One hour before each performance, MSO program annotator, Michael Allsen, will lead a 30-minute Prelude Discussion in Overture Hall to enhance concertgoers’ understanding and listening experience. It is free to ticketholders. Program notes for the concerts are available online: http://bit.ly/sept2018programnotes
The Symphony recommends concert attendees arrive early for each performance to make sure they have time to pass through Overture Center’s security stations, and so they can experience the Prelude Discussion.
The lobby opens 90 minutes prior to each concert.
Tickets may be purchased in the following ways:
- Single Tickets are $18-$93 each and are on sale now at: https://madisonsymphony.org/ax through the Overture Center Box Office at 201 State Street, or by calling the Box Office at (608) 258-4141.
- Groups of 10 or more can save 25% by calling the MSO office at (608) 257-3734. For more information, visit, https://www.madisonsymphony.org/groups.
- Student rush tickets can be purchased in person on the day of the concert at the Overture Center Box Office at 201 State Street. Students must show a valid student ID and can receive up to two $15 or $20 tickets. More information is at: https://www.madisonsymphony.org/studentrush
- Seniors age 62 and up receive 20% savings on advance and day-of-concert ticket purchases in select areas of the hall.
- Subscribers to 5 or more symphony subscription concerts can save up to 50% off single ticket prices. More information is available about the season at: https://madisonsymphony.org/18-19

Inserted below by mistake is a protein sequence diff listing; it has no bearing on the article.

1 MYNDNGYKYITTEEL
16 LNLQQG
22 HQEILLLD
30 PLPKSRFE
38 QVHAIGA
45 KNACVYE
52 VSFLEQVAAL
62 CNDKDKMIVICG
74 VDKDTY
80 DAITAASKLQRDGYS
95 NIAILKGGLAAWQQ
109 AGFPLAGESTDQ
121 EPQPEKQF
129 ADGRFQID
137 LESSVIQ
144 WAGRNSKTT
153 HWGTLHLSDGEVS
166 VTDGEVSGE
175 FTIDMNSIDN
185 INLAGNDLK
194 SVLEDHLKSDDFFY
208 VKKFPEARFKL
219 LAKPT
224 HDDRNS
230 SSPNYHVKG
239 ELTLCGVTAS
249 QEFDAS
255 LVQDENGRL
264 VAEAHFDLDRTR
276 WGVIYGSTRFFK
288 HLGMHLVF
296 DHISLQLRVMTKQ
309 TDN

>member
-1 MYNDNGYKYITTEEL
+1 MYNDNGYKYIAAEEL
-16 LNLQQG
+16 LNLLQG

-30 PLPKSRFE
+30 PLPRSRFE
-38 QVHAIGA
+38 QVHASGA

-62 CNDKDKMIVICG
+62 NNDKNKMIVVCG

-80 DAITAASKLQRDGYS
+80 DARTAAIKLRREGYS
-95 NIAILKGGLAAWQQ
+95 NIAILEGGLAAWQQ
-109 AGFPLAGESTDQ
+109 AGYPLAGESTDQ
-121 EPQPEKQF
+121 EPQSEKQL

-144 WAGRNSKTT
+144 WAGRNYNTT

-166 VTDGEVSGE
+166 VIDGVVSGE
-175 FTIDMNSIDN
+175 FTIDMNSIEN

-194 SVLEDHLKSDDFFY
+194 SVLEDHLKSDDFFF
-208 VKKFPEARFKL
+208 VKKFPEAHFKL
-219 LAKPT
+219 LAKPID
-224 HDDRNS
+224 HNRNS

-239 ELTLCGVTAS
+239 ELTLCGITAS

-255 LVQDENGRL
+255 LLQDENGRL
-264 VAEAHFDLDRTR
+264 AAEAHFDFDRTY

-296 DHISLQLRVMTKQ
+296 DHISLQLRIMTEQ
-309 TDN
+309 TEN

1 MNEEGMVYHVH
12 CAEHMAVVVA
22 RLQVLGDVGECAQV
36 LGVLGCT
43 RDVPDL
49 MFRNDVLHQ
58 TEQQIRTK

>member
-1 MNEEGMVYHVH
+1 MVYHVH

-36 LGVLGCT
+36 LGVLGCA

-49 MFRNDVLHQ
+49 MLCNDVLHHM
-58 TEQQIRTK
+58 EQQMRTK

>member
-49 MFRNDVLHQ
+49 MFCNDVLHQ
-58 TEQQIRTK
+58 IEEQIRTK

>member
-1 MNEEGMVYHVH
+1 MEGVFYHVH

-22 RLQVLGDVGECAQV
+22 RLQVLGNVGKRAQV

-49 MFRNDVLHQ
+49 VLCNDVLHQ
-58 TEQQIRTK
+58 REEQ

- Flex-ticket booklets of 10 vouchers for 18-19 symphony subscription concerts are available. Learn more at: https://madisonsymphony.org/flex
Discounted seats are subject to availability, and discounts may not be combined.
ABOUT THE MADISON SYMPHONY ORCHESTRA
The Madison Symphony Orchestra celebrates its 93rd season in 2018–2019 and its 25th season under the leadership of Music Director John DeMain. The MSO has grown to be one of America’s leading regional orchestras, providing Madison and south-central Wisconsin with cultural and educational opportunities to interact with great masterworks and top-tier guest artists from around the world. Find more information at madisonsymphony.org
The Presenting sponsors for the September concerts are: Joel and Kathryn Belaire. Major funding is provided by: The Wisconsin State Journal and Madison.com, Irving and Dorothy Levy Family Foundation, Inc., Kenneth A. Lattman Foundation, Inc., Rosemarie and Fred Blancke, and David and Kato Perlman. Additional funding is provided by Jeffrey and Angela Bartell, Marvin L. Conney, and the Wisconsin Arts Board, with funds from the State of Wisconsin and the National Endowment for the Arts.